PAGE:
3) Each sub-lot may contain as many furs of one species as you wish to sell simultaneously. No more than five green beavers or otters or 10 green raccoons may be bundled together. Each sub-lot may contain several bundles.

4) If you wish to reject a bid (PO – pull out), you must do so before the fur leaves the auction table.

5) A representative of the AGFC will be available to issue CITES tags for bobcats and otters. You must bring these furs to their table to get the tags. Untagged otters and bobcats will NOT be sold.

6) Sellers must be ATA members. Anyone desiring membership may acquire it at the ATA table.

7) No “outside deals” (selling privately or not across the auction table). The only exception is deer hides and antlers. All fur will go across the auction table for all buyers to bid on.

Violators may be banned from future ATA events.

Fur Sale Checklist

1) Upon arrival – get lot #, if you have not already been assigned one.

2) Pick up lot tags and lot forms.

3) Get CITES tags for otters and bobcats. You must bring these furs to the AGFC table to get these tags.

4) Decide how you will group your furs into sub-lots. Each seller may have up to 27 sub-lots: For example, if you draw lot #15, label your forms and tag as 15, 15A, 15B, 15C, … 15X, 15Y, and 15Z.
– Only one species per sub-lot.
– Similar size/quality may be grouped together.
– Bundle multiple furs within a sub-lot. (No more than five green beavers or otters or 10 green ’coons should be bundled together.) There may be several bundles in a sub-lot.

5) Fill out lot forms and lot tags. Each lot form must be filled out completely, since each could end up with a different buyer.

6) Return completed forms to the ATA secretary/treasurer ASAP.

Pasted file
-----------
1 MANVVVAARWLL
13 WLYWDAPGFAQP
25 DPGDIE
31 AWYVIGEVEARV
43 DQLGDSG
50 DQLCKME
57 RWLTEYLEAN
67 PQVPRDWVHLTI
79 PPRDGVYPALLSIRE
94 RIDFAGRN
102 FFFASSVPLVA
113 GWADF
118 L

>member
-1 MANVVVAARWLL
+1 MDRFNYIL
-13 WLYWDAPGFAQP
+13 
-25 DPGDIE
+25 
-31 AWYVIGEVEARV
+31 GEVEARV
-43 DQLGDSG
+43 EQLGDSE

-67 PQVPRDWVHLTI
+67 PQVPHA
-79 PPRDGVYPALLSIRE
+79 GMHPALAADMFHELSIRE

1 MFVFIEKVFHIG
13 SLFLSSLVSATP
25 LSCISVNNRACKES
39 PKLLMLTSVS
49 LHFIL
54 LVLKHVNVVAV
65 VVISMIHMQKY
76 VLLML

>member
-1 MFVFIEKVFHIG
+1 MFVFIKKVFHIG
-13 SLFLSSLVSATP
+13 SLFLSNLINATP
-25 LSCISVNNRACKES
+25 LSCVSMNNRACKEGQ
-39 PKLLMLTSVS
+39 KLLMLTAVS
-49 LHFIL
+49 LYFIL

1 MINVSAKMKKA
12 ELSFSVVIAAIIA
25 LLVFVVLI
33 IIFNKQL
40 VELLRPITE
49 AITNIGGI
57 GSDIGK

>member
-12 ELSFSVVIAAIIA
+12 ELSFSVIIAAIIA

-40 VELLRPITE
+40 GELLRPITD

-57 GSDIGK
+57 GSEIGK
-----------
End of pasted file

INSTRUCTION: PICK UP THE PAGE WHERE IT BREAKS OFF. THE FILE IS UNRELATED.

7) Monitor dry-wipe board which will indicate when furs should be brought into the building.
8) Seller is responsible for getting his/her fur to the auction table.

9) Observe the sale of your fur. If you wish to reject a bid (PO – pull out), you must do so immediately, before the fur leaves the auction table.

10) After your lots have sold, you will return to the secretary’s table: (Wait at least 15 minutes to allow for processing of forms.)
– Pay commission (5 percent)
– Pay sub-lot fees (25 cents per sub-lot)
– Receive your copy of lot forms to take to each buyer’s table in order to receive payment for your furs.

11) Group your forms by buyer number, which is located in the upper right-hand corner of the form.

12) Circulate to each buyer’s table. Show them your forms so that they can complete your transaction.

There will be several ATA Directors on hand to assist sellers and answer questions. Just inquire at the secretary’s table. If everyone pitches in and helps with moving fur and cleaning up, the sale should move along smoothly and quickly. If you have any questions or need additional info, contact myself or Fur Sale Manager Randy Davis at 870-642-3674.

Hope to see ya there!

— Gary Helms